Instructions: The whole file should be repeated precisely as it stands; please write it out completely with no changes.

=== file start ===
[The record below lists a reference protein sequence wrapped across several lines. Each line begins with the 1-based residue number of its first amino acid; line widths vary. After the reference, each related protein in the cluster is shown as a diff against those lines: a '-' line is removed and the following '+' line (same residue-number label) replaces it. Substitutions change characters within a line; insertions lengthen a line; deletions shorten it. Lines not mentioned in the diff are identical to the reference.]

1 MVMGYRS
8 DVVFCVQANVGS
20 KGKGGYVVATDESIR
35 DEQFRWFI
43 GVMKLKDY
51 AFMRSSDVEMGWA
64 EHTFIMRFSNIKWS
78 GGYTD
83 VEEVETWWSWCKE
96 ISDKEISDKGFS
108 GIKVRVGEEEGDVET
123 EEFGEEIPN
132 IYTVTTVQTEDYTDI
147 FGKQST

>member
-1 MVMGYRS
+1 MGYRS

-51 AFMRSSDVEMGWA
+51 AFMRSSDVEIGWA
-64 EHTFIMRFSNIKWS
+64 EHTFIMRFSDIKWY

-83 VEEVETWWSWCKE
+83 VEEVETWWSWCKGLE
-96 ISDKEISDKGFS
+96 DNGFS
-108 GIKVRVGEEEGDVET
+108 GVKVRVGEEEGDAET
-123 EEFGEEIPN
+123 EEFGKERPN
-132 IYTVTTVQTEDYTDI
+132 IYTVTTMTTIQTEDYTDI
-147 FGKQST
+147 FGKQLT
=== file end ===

[The record below lists a reference protein sequence wrapped across several lines. Each line begins with the 1-based residue number of its first amino acid; line widths vary. After the reference, each related protein in the cluster is shown as a diff against those lines: a '-' line is removed and the following '+' line (same residue-number label) replaces it. Substitutions change characters within a line; insertions lengthen a line; deletions shorten it. Lines not mentioned in the diff are identical to the reference.]

1 MVMGYRS
8 DVVFCVQANVGS
20 KGKGGYVVATDESIR
35 DEQFRWFI
43 GVMKLKDY
51 AFMRSSDVEMGWA
64 EHTFIMRFSNIKWS
78 GGYTD
83 VEEVETWWSWCKE
96 ISDKEISDKGFS
108 GIKVRVGEEEGDVET
123 EEFGEEIPN
132 IYTVTTVQTEDYTDI
147 FGKQST

>member
-1 MVMGYRS
+1 MGYRS

-51 AFMRSSDVEMGWA
+51 AFMRSSDVEIGWA
-64 EHTFIMRFSNIKWS
+64 EHTFIMRFSDIKWY

-83 VEEVETWWSWCKE
+83 VEEVETWWSWCKGLE
-96 ISDKEISDKGFS
+96 DNGFS
-108 GIKVRVGEEEGDVET
+108 GVKVRVGEEEGDAET
-123 EEFGEEIPN
+123 EEFGKERPN
-132 IYTVTTVQTEDYTDI
+132 IYTVTTMTTIQTEDYTDI
-147 FGKQST
+147 FGKQLT